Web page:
Face of ‘Jahanabad Buddha’ in Pakistan restored 10 years after militants damaged it with explosives
In September 2007, militant group partially destroyed rock-carving with explosives, claiming Buddhist structures go against Islamic teaching
A Buddha carved on a rock in the Swat district of Pakistan’s northwest has been restored after militants attempted to destroy it in 2007, spurring hopes that tourists will come back to see a sculpture that has watched over the scenic valley for over 1,000 years.
Once disfigured by drilling and a blast, the face of the six-metre-tall sculpture in Jahanabad, known as the “Jahanabad Buddha,” has now been patched up, the result of repair work that began in 2012 and continued until last fall as part of a project financed through a Pakistani-Italian debt swap agreement.
In September 2007, the militant group Tehrik-i-Taliban Pakistan partially destroyed the rock-carving with explosives, claiming that Buddhist structures go against Islamic teaching that bans worshipping idols.
At that time, the militant group was expanding its area of control from the neighbouring Tribal Area, a semi-autonomous area near the border with Afghanistan. After the Pakistani army ended a major offensive against the group in July 2009, many of the more than 2 million people who were displaced have returned.
In 2012 in Mingora, the most populous city in the Swat district, around an hour’s drive from Jahanabad, Taliban militants attacked Malala Yousafzai, the outspoken teenage advocate of female education who was later awarded the Nobel Peace Prize. But security in the area has since improved.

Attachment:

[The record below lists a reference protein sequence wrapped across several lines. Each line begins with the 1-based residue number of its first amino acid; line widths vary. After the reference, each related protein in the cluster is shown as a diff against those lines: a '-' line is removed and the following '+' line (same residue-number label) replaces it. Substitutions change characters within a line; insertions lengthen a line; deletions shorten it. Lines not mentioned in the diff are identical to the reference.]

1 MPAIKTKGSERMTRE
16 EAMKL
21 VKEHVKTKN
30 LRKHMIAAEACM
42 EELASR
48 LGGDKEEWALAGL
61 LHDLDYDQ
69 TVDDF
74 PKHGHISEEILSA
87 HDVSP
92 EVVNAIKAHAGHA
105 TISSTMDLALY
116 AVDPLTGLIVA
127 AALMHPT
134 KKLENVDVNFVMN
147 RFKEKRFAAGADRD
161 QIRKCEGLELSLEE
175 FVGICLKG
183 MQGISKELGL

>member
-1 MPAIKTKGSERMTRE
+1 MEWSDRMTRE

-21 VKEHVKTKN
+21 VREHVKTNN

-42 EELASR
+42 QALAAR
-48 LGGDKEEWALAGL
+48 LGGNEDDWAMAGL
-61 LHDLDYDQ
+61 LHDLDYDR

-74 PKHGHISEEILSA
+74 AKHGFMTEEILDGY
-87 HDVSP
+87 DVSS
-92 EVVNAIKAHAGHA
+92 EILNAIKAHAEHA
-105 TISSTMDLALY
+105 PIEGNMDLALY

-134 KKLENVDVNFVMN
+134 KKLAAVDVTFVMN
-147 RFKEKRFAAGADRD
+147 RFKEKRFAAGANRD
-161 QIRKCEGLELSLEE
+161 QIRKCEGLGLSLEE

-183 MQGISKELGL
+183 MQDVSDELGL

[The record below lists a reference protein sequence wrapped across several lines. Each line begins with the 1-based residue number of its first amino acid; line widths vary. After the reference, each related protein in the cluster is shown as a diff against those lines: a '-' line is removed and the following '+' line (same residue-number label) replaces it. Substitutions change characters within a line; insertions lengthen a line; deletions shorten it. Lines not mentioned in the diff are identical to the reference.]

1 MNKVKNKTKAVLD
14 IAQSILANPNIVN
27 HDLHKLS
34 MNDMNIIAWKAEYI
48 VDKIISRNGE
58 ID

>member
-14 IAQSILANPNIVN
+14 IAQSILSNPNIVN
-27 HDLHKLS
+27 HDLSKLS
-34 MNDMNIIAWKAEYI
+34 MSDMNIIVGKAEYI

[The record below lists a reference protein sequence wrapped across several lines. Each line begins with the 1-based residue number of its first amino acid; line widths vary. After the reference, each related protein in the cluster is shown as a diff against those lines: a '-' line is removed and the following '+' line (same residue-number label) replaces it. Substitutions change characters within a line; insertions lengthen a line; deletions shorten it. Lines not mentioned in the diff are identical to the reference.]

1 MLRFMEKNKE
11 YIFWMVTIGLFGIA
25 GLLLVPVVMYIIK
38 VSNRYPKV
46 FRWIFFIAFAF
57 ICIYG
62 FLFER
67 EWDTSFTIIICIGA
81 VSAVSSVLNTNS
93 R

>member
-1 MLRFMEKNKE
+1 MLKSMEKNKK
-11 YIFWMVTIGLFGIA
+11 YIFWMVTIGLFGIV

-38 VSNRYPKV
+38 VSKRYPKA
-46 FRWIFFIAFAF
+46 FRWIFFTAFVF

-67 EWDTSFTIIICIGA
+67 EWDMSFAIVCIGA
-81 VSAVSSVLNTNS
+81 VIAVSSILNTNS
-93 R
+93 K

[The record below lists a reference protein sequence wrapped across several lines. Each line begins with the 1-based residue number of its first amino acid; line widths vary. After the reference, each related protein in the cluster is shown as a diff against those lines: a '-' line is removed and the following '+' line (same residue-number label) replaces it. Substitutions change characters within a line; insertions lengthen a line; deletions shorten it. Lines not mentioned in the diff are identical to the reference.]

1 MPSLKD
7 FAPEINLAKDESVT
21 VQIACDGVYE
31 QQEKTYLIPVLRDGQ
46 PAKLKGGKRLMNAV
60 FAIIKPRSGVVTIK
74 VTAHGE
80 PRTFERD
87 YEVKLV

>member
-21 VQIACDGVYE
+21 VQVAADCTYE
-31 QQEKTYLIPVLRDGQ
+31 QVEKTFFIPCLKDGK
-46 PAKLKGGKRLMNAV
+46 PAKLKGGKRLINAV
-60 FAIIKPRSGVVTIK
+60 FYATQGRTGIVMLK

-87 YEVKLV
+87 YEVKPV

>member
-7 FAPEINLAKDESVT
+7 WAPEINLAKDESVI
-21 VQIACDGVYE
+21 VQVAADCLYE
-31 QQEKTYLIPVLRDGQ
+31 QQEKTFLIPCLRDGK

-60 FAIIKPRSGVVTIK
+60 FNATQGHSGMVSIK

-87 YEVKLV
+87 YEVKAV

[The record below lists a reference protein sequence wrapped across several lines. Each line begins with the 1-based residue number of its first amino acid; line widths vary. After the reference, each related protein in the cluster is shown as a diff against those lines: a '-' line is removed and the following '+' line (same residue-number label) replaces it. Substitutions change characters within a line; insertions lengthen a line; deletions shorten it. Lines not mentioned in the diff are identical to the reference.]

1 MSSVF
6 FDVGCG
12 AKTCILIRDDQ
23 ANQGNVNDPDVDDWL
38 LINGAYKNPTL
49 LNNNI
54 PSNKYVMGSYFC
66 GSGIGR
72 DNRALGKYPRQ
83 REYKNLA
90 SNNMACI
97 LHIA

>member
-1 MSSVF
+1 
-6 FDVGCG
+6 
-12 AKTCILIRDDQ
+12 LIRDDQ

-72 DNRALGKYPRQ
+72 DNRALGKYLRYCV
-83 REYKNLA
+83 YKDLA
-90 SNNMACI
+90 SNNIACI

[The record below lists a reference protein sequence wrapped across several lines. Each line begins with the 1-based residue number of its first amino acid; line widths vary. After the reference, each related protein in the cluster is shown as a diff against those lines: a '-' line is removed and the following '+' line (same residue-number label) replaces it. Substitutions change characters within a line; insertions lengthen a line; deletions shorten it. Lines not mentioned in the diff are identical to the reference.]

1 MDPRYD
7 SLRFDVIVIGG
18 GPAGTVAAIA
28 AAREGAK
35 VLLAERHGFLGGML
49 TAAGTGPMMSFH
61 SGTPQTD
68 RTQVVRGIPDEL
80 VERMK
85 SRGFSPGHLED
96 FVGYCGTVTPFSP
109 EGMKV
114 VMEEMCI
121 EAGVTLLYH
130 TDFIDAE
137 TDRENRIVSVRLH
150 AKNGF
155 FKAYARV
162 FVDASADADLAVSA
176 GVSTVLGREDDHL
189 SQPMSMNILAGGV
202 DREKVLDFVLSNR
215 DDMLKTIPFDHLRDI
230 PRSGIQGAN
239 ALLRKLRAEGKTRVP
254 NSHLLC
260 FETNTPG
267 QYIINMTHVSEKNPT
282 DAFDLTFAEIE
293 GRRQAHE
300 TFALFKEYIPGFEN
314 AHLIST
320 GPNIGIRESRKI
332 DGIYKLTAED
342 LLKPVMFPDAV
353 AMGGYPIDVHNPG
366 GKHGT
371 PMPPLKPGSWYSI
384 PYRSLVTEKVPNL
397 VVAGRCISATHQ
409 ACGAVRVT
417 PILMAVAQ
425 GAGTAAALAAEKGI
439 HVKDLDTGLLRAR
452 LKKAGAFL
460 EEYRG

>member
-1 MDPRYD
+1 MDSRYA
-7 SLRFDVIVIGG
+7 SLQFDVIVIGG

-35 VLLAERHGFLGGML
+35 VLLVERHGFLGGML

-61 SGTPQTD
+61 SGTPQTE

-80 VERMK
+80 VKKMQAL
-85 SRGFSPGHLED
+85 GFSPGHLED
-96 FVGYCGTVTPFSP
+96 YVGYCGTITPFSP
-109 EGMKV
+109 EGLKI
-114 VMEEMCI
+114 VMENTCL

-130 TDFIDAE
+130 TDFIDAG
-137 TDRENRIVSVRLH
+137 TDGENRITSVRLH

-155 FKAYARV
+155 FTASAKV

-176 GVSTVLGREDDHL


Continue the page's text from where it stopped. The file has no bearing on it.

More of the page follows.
The restoration work that began in 2012 for the Jahanabad Buddha made use of the latest technology such as a 3-D scan. To patch up the Buddha’s disfigured face, the restoration team used remaining fragments of the sculpture and stones found locally.
“Although the restoration work is clearly distinguishable...the onlooker’s eye and brain can finally read the work in its entirety,” said Luca Olivieri, the Italian archaeologist who directed the project.
The sculpture, the largest among the hundreds of Buddhist rock carvings that remain in the Swat valley, is said to have been carved in the 7th century, but some researchers believe that it was sculpted centuries earlier.
The area is rich with ancient Gandhara relics, and until the security situation deteriorated, many foreign tourists had visited there. Even Tibetan monks were seen visiting there.
“As Pashtuns, we always welcome our guests,” Saad Khan, a 21-year-old local university student, said. Noting the Swat district’s rich history and culture, he also said Buddha structures like the restored rock-carving should not be targeted again.